This November, the Chicago drama troupe Wildclaw Theatre — which received rave reviews last year for its staging of the horror classic “The Great God Pan” — will premiere a brand new adaptation of H.P. Lovecraft’s “The Dreams in the Witch House.” Our very own Lovecraft columnist Kenneth Hite will be on hand representing Weird Tales at the show’s opening night on Sunday, Nov. 16. It’s an auspicious occasion: the 75th anniversary of the story’s original 1933 publication in Weird Tales, the 85th anniversary year of the magazine itself, and a triumphant return to the Chicago arts & letters scene for Weird Tales, which was based in the Windy City all throughout its heyday of the 1920s and ’30s.
For fifteen years, the Chicago office of Weird Tales was the cutting edge of far-out strangeness in the American consciousness, as it produced such classic icons of the genre-to-be as Robert E. Howard’s bloody barbarian-king Conan and H.P. Lovecraft’s tentacled cosmic monstrosity Cthulhu. And the Midwestern location was not incidental to the Weird Tales story; not only did visionary editor Farnsworth Wright come to WT straight from his gig as music critic for the Chicago Herald & Examiner, but it’s worth noting that all of 20th-century horror literature might have evolved differently if Weird Tales had originally been based in the New York publishing mecca, instead of in Chicago. When the magazine’s first editor was dismissed in 1924, Lovecraft himself was publisher Jacob Clark Henneberger’s first choice for a replacement. But Lovecraft could just barely stand leaving his beloved Providence, R.I., to live for a time in nearby New York; uprooting himself to Chicago was utterly out of the question. And so Weird Tales went on to be shaped by Wright’s eclectic vision of the strange and horrific, while Lovecraft spent the rest of his days undistracted by editorial duties, penning mind-blowing stories now considered American classics. Both men’s work influenced horror for generations to come.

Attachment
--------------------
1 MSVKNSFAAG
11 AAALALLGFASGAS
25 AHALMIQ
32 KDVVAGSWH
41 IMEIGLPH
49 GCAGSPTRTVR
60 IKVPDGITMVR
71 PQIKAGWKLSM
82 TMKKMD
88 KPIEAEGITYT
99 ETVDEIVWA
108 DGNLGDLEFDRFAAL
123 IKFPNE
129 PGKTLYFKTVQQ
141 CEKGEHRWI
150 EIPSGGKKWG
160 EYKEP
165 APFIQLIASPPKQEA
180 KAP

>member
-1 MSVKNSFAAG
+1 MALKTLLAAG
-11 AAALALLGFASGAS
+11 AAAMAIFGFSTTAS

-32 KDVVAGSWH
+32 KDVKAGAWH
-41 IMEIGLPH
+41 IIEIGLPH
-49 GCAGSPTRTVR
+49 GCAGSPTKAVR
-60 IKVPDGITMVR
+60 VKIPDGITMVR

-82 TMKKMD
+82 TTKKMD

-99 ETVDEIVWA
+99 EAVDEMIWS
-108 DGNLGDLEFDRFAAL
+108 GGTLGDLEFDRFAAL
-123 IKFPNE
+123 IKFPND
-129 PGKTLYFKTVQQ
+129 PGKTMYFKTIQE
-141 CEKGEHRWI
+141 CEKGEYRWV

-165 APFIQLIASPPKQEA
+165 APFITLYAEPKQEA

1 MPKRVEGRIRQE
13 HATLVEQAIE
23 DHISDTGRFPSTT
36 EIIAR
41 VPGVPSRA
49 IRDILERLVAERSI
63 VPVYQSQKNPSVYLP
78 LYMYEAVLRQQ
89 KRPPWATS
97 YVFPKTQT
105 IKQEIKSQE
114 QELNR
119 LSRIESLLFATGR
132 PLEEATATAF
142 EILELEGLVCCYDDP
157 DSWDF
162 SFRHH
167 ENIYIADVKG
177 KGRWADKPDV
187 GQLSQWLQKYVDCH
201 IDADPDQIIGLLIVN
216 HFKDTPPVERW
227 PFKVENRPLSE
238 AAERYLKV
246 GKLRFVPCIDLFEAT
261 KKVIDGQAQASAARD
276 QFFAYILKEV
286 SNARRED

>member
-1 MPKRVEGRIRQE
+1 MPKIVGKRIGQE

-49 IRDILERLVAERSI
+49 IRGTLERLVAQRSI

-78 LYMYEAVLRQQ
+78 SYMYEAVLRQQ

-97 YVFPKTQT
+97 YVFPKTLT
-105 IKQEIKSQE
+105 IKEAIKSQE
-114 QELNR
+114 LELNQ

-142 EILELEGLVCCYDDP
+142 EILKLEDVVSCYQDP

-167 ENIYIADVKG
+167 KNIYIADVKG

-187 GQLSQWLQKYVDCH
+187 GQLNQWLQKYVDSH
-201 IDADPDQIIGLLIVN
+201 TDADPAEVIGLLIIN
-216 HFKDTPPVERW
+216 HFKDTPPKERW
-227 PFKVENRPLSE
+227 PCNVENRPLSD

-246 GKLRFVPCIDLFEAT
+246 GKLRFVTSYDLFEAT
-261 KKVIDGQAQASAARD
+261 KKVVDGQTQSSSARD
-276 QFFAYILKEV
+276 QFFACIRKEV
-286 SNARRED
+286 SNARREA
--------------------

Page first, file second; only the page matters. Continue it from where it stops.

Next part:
Wright wasn’t the only Chicagoan responsible for the magazine’s profound stamp upon the genre subcultures that rose in its wake. Fashion illustrator Margaret Brundage had been one of Walt Disney’s classmates at both McKinley High School and the Chicago Academy of Fine Arts; in 1933, she became Weird Tales’s chief cover artist. The 65 lush pastel illustrations she created over a thirteen-year period, featuring eye-catching scenes of whip-wielding witches, maidens in bondage, and black-clad gothic succubi, would provide a template not only for other pulp magazines, but for the goth-fetish fashion styles that remain popular today.
What’s more, one of Brundage’s latter-day collectors, Chicago author and genre-fiction scholar Robert Weinberg, has been the leading authority in maintaining and promoting the Weird Tales legacy for the past three decades now. His book The Weird Tales Story remains the definitive history of the magazine’s literary greatness.
So, Chicago-area Weird Tales fans, we encourage you to take part in the horror history your city helped build: head to the Athenaeum Theatre and see Wildclaw’s production of “The Dreams in the Witch House” — either on opening night this Sunday, or during the show’s five-week run. It promises to be a night to remember.